DOVER – One local woman has taken on a daily task to thank health-care workers and first responders for being on the front lines of the coronavirus pandemic, and she hopes others will join her.
Dover resident Inge Houck can be found these days standing outside the entrance/exit to Portsmouth Regional Hospital’s Dover Emergency Room, located at 10 Central Ave.
“I live nearby, and I called them on Monday, to ask what they needed,” said Houck. “I felt I needed to do something. They said they had sufficient N95 masks when I asked. I was trying to think of what else I could do, when I got a return call.”
Houck does not know the name of the person who called back, but his response set her on a mission.
“He told me what he felt was really needed was for people to stand outside the ER and clap for the hospital workers at the end of their shift,” said Houck. “I could do that.”
Houck made a sign that simply says “Thank You.” She recruited a couple of families in her neighborhood who came to help with proper social distancing, of course, for the first time when she did it on Saturday.
Lynn Robbins, spokesperson for Portsmouth Regional Hospital, said the staff members appreciate the gesture.
“I would say thank you for the encouragement,” said Robbins. “These folks are on the front lines during a scary time in health care.”
“I have been doing it every day, morning and evening shift, even if it is just me, and I plan to continue doing it,” said Houck. “I set my alarm for 6:30 a.m., and I am back at 6:30 p.m. Some of the health care workers came out to thank me. They all wore masks but assured me they were smiling even if I couldn’t see it.”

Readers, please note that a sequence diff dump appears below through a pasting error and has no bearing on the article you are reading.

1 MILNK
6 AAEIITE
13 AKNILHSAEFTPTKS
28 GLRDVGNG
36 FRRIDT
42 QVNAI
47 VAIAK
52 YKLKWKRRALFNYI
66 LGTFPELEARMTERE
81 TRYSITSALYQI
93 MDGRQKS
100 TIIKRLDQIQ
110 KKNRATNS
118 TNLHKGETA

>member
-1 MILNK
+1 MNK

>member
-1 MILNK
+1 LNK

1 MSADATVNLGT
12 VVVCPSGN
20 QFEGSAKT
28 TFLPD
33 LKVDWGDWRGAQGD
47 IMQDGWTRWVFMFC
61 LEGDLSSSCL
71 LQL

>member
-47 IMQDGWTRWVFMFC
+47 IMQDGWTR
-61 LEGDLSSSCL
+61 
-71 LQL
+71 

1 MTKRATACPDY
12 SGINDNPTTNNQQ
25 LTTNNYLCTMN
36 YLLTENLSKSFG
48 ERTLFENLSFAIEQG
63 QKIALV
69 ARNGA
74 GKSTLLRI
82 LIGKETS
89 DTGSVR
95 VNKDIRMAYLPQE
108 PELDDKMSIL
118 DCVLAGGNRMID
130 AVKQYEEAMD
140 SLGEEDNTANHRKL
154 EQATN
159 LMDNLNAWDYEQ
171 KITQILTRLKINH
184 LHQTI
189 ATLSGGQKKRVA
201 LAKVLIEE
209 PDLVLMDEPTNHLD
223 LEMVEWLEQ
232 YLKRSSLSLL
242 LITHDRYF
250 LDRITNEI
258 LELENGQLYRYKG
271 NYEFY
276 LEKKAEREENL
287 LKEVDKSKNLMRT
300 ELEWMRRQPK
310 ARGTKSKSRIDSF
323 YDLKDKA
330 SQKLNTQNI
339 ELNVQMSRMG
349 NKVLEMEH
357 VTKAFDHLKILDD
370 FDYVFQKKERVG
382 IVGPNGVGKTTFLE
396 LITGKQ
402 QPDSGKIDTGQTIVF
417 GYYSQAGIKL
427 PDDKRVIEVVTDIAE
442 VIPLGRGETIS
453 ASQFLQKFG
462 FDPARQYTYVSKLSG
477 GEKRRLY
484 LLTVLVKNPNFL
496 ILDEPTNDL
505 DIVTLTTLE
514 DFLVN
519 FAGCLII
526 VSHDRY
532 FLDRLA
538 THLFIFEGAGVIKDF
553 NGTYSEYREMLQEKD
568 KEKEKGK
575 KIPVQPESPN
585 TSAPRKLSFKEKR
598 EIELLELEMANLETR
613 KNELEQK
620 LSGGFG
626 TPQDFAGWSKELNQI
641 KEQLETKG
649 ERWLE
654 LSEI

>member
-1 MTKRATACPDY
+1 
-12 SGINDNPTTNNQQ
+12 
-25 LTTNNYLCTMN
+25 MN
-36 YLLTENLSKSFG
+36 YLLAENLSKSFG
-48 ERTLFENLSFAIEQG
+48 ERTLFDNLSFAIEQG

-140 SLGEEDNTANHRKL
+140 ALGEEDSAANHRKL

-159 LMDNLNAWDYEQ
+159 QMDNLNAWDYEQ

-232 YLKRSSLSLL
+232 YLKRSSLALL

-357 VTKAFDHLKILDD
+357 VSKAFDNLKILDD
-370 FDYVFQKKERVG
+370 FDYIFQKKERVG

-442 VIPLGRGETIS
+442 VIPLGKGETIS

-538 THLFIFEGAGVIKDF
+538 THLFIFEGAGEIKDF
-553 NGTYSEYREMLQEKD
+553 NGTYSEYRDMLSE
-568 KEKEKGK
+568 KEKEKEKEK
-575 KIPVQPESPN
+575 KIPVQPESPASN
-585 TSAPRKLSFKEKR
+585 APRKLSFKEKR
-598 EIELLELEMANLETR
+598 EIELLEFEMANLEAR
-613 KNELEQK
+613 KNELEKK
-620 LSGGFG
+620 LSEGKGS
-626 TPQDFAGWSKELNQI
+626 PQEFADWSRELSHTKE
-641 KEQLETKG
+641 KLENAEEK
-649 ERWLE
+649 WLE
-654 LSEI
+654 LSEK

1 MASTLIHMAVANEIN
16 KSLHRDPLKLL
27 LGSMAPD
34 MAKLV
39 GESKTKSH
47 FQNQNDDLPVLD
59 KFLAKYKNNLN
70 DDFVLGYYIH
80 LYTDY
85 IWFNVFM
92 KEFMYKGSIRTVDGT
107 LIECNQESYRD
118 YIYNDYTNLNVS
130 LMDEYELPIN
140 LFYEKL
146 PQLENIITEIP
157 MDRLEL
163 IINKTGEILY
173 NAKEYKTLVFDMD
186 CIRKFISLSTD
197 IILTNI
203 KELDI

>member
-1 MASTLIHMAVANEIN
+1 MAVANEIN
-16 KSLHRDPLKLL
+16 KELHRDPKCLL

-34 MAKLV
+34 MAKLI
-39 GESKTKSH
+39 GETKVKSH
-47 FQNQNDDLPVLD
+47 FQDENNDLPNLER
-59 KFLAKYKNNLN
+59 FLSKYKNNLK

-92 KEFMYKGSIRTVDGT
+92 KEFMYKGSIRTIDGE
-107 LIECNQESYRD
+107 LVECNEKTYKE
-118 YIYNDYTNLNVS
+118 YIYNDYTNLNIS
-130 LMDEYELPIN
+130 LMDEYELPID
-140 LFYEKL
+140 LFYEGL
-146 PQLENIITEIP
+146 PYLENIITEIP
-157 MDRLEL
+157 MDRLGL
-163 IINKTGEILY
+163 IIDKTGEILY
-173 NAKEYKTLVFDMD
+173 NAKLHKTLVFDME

What Houck really wants is to start a trend. She said she hopes people see her story and join her.
“I don’t mean they need to come here, although they are welcome,” said Houck. “They can go to hospitals, clinics, doctors’ offices near them. Just let them know we understand they are putting their own safety on the line for us, Let them know we care.”
On Saturday, after she left the Dover ER, Houck went to Hannaford’s supermarket down the street.
“I went to pick up some things, but I realized these workers are also on the front lines,” said Houck. “They are scared but they are still working. So. I thanked them, too.”
Houck said she feels that, as frightening as the current situation is, it is making people kinder and more aware of others.
“I think we know now how important it is to be able to see each other,” said Houck. “We are so isolated, and we took social interaction for granted. Even going for a walk, I notice that people are making eye contact. They are saying hello, while keeping their distance. That might be the good that comes from this.”